Some FAQs about relevant content
- If I have a jewelry website and I need a link to my site, can I submit a wedding photography article on ShutterStoppers? because Jewellery and wedding are related, right?
Well, NO. You cannot do that. Relevant content in this scenario would be a link to a website that sells photography equipment. But the link should be about ‘photography equipment for wedding photography’ and the link should be on a paragraph on wedding photography equipment.
Even if you add a hyperlink to a keyword, say, camera, which directs to a website about cameras or even a blog posts that talks about cameras, it would be unacceptable because of irrelevancy. It used to be okay before, but not anymore.
A relevant linking would look like this: If you are talking about camera in night photography blog post, and if you add a hyperlink to a blog post that discusses best cameras for night photography, it would be counted as a good link.
I hope this is clear.
Articles with a good acceptance rate
If your article has the following qualities, consider it accepted or it would have a good acceptance rate. You should know the target audience of your article. If your article is basic, it would target beginners. In such a case, the article should have illustrations and media that explains the text.
- A ‘how to’ article with illustrations
- The article is written from practical experience: This would mean adding your own pictures or illustrations to explain the text content.
- With minimal typos: I understand typos. It happens, we are human beings. But, an article replete with typos is unacceptable.
- Rich content and well researched: I would prefer articles with at least 1200 words, but that doesn’t mean that you can ramble something and make the word count. It should have information others can use. That is, rich content is a solution to a problem such as how to use focus points in a camera, or how to use the exposure settings. It must be well-researched. Don’t stuff words and sentences to increase word count.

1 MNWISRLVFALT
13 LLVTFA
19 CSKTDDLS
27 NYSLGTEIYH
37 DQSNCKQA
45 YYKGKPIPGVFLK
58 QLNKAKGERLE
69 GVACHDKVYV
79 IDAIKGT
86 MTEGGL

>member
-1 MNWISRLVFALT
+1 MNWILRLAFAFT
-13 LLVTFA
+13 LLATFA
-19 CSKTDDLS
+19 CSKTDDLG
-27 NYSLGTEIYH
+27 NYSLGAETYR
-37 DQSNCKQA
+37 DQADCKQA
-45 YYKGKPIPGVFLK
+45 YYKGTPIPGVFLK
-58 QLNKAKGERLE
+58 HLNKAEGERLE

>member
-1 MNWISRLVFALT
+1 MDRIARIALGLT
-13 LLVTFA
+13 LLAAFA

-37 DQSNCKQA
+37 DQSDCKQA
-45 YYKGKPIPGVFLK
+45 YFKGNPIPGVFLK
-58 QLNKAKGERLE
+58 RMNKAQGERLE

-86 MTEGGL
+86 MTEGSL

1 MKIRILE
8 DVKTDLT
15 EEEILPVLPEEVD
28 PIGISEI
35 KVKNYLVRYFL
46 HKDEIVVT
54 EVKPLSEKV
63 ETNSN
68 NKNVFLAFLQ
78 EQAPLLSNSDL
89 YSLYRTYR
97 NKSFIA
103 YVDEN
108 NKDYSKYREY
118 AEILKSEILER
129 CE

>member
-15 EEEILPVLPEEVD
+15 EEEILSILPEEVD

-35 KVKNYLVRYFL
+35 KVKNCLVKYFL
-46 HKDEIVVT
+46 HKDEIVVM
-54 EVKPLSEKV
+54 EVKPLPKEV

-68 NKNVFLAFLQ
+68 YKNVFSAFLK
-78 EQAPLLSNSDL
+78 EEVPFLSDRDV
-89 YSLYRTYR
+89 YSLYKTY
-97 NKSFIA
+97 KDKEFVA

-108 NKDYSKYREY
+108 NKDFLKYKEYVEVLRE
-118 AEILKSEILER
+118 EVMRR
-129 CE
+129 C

In short, what I am looking for are articles or information that solve a problem in digital photography. Good research on this would help you to write an article of that sort.
Types of articles that are immediately rejected (without an acknowledgment)
You can save your time by avoiding waiting for my response to your pitch if your article is something like this
- An article that has just words with no meaning for getting backlinks.
- If your article’s sole purpose is to get backlinks
- Anything that is not in the list of articles with a high acceptance rate.
How to pitch your ideas? — The format you should use to contact me to publish your article.
I get different types of emails on guest posting. Some are good, as in, they directly send the article which would help me to take a look at them in the first go, reducing considerable email exchanges times. But some are bad, as in, “hey, I want to publish an article let me know if you are interested”. Kindly avoid such type of articles because I want to publish articles, but I want to know how good they are.
So you can cut to the chase by either giving me a pitch — a brief idea about the content of your article — or directly send the article if you think it fits ShutterStoppers.
There is no particular format like forms or applications.
What happens if I accept an article?
If I like your article, it doesn’t mean that I would publish it straight away. I would review it first and before publishing, I would ask you to send your short bio and a profile photograph. Readers feel more connected to the article if they could ‘see’ the author.
That’s all about publishing on ShutterStoppers. I hope I have answered all your possible questions. If you have more questions, feel free to contact me.